Brothers play together for first time for Temple men’s soccer

Andrew and Corey Burkhardt both enter their first season with Temple men’s soccer.

Senior defender Corey Burkhardt practices with his younger brother, freshman midfielder Andrew at the Temple Sports Complex on Sept. 9, 2019. | JEREMY ELVAS/ THE TEMPLE NEWS

Brothers freshman midfielder Andrew Burkhardt and graduate transfer defender Corey Burkhardt have never played together on a team until now. 

Both Burkhardts are new to the Temple men’s soccer team this season. 

Corey, a graduate transfer from Seton Hall University, received another year of eligibility because he did not play during his first year in 2015. Corey played alongside his twin brother Spencer during his time as a Pirate.

All four Burkhardt brothers play soccer, including the youngest Randy, who is a  goalkeeper at Lower Dauphin high school.  

Andrew committed to Temple during his junior year of high school. Corey then followed him after graduating from Seton Hall in December 2018. He was looking to complete a master of science in sport business and thought Temple was a “perfect” fit.

Corey has noticed that there’s a different “dynamic” playing with Spencer versus playing with Andrew, he said.

“Just being a twin, there’s probably a bit more of an understanding because I’ve played with [Spencer] longer,” Corey said. “Playing competitively with Andrew, you still develop a connection just like any new teammate. Because we’ve played in the backyard before, I understand him probably even a little better than some of the other guys on the team.”

Senior defender Corey Burkhardt practices with his younger brother, freshman midfielder Andrew at the Temple Sports Complex on Sept. 9, 2019. | JEREMY ELVAS / THE TEMPLE NEWS

Even though they have a connection on the soccer field, Andrew and Corey like to go on separate paths off the field. They only see each other during practice and games due to living at different places and varying schedules, Andrew said.

Coach Brian Rowland has also noticed a difference between the two on the field. Andrew is an “attacking midfielder,” while Corey is more “versatile” and can adapt to multiple positions, Rowland said.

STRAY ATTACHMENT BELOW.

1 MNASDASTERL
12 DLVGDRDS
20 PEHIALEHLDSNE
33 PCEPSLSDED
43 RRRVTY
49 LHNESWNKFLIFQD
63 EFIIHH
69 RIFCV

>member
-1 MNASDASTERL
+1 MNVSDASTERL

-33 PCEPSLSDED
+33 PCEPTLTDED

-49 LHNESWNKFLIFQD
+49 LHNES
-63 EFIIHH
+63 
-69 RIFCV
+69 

“They don’t have a ton of similarities in terms of just when you see them play and interact with them everyday,” Rowland said. “They don’t sit next to each other in the locker room or anything like that. They kind of have their own personalities and spaces.” 

The Burkhardt’s have received opportunities to contribute this season. Corey has played 100 minutes in starts in the first two games of the season. Andrew appeared off the bench in the first two games and has logged 25 minutes. He recorded a shot on goal against Georgetown on Sept. 2.

Practicing with his brothers while growing up pushed him to become a better player, Andrew said.

He would often practice with Corey, Spencer and Randy. They used to play a game called “World Cup,” where they would all take turns shooting into the net. The last player to score in the round would be eliminated until there was a winner.

“I would be going up against them at the same time,” Andrew said. “Since they were at a higher level than me at the time, that would make me work harder and improve my skills to be able to beat them.”

Because Corey will only get to play with Andrew this season, he wants to take advantage of the time he gets to spend with his brother, he said.

“It’s an experience anybody would probably want to have,” Corey said. “Being able to say in 20 years that they’ve played with one brother and then three years later played with another. There’s not a lot of student-athletes that can say that. I think that’s something I’ll always cherish and I’m really glad that I did.”

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